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Follow a bird’s gaze to find overhead raptors

ON THE LOOKOUT: Mourning Doves tilt their heads skyward in search of a potential predator. Art by David Sibley

Predatory birds like hawks are always scarce — much less numerous than their prey species — and they often move through an area quickly and stealthily. To us, spotting a raptor is fun, but to birds like doves and sparrows, it is a matter of life or death. They will almost always find a bird of prey before we do, so if we can learn to recognize the signs that they’ve spotted one, it can help us see more raptors.

Anyone who has a bird feeder will learn the sounds of a raptor attack: the bustling “conversation” of birds at the feeder suddenly switches to a flurry of wings and a few urgent-sounding calls from chickadees and finches, then silence. It’s time to scan for an accipiter. More distant hawks can be revealed by the glances of birds such as doves or waterfowl.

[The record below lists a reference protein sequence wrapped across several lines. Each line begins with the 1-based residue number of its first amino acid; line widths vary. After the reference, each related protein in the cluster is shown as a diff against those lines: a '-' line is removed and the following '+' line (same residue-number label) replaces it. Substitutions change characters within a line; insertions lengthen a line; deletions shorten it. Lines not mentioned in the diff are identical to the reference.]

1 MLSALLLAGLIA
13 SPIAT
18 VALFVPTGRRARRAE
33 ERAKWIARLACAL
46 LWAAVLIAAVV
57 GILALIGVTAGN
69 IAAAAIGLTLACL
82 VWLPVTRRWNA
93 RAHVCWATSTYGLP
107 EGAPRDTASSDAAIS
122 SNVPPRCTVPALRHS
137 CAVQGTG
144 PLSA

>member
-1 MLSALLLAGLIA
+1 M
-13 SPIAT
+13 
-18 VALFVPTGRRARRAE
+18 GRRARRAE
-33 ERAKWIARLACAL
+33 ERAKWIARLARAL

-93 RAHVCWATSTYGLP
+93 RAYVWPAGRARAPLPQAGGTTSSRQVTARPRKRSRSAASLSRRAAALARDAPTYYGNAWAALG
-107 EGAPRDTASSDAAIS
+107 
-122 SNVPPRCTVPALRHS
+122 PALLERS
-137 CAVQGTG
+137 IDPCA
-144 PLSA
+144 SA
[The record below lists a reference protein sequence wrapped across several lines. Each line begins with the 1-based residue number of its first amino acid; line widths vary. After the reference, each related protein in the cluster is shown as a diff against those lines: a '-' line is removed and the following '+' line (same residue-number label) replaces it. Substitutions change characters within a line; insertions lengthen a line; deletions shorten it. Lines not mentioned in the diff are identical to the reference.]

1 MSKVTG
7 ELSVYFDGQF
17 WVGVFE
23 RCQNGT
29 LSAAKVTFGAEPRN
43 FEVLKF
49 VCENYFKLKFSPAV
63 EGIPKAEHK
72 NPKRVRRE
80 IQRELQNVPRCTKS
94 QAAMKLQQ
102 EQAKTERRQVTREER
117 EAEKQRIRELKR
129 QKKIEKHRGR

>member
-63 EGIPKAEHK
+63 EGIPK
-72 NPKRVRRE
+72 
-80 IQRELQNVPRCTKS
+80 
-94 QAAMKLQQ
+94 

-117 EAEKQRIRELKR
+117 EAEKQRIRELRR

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David Sibley

David Sibley

David Sibley writes the column “ID Toolkit” in every issue of BirdWatching. He published the Sibley Guide to Birds in 2000, the Sibley Guide to Bird Life and Behavior in 2001, and Sibley’s Birding Basics in 2002. He is also the author of the Sibley Guide to Trees (2009), the Sibley Guide to Birds-Second Edition (2014), and guides to birds of eastern and western North America (2016). He is the recipient of the American Birding Association’s Roger Tory Peterson Award for lifetime achievement in promoting the cause of birding and a recognition award from the National Wildlife Refuge System for his support of bird conservation.

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